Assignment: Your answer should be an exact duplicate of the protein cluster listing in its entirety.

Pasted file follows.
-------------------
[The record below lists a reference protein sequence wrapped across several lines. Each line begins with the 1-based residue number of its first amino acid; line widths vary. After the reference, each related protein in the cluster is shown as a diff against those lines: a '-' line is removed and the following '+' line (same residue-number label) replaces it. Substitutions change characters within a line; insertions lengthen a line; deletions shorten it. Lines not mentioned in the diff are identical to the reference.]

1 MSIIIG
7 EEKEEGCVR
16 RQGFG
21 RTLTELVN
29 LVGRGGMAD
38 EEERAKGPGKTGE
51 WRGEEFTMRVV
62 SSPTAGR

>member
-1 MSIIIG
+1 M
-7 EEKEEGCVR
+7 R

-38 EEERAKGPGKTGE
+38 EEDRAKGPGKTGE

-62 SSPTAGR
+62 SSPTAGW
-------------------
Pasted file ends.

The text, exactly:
[The record below lists a reference protein sequence wrapped across several lines. Each line begins with the 1-based residue number of its first amino acid; line widths vary. After the reference, each related protein in the cluster is shown as a diff against those lines: a '-' line is removed and the following '+' line (same residue-number label) replaces it. Substitutions change characters within a line; insertions lengthen a line; deletions shorten it. Lines not mentioned in the diff are identical to the reference.]

1 MSIIIG
7 EEKEEGCVR
16 RQGFG
21 RTLTELVN
29 LVGRGGMAD
38 EEERAKGPGKTGE
51 WRGEEFTMRVV
62 SSPTAGR

>member
-1 MSIIIG
+1 M
-7 EEKEEGCVR
+7 R

-38 EEERAKGPGKTGE
+38 EEDRAKGPGKTGE

-62 SSPTAGR
+62 SSPTAGW